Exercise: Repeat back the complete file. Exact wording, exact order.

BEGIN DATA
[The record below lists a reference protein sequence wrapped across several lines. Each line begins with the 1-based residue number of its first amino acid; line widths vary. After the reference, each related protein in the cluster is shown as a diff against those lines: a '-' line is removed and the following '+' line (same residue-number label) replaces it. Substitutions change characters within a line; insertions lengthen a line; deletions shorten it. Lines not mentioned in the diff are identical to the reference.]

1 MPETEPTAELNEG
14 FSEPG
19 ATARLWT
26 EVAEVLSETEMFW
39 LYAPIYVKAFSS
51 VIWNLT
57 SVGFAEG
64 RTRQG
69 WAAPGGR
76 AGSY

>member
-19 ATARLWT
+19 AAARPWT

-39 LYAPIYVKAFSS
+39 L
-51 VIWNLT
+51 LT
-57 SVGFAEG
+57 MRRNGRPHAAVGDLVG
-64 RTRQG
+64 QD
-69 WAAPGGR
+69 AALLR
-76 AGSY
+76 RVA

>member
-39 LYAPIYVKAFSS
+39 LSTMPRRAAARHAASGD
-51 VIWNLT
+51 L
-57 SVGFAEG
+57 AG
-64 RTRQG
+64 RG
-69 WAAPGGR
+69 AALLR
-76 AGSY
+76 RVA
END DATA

[The record below lists a reference protein sequence wrapped across several lines. Each line begins with the 1-based residue number of its first amino acid; line widths vary. After the reference, each related protein in the cluster is shown as a diff against those lines: a '-' line is removed and the following '+' line (same residue-number label) replaces it. Substitutions change characters within a line; insertions lengthen a line; deletions shorten it. Lines not mentioned in the diff are identical to the reference.]

1 MPETEPTAELNEG
14 FSEPG
19 ATARLWT
26 EVAEVLSETEMFW
39 LYAPIYVKAFSS
51 VIWNLT
57 SVGFAEG
64 RTRQG
69 WAAPGGR
76 AGSY

>member
-19 ATARLWT
+19 AAARPWT

-39 LYAPIYVKAFSS
+39 L
-51 VIWNLT
+51 LT
-57 SVGFAEG
+57 MRRNGRPHAAVGDLVG
-64 RTRQG
+64 QD
-69 WAAPGGR
+69 AALLR
-76 AGSY
+76 RVA

>member
-39 LYAPIYVKAFSS
+39 LSTMPRRAAARHAASGD
-51 VIWNLT
+51 L
-57 SVGFAEG
+57 AG
-64 RTRQG
+64 RG
-69 WAAPGGR
+69 AALLR
-76 AGSY
+76 RVA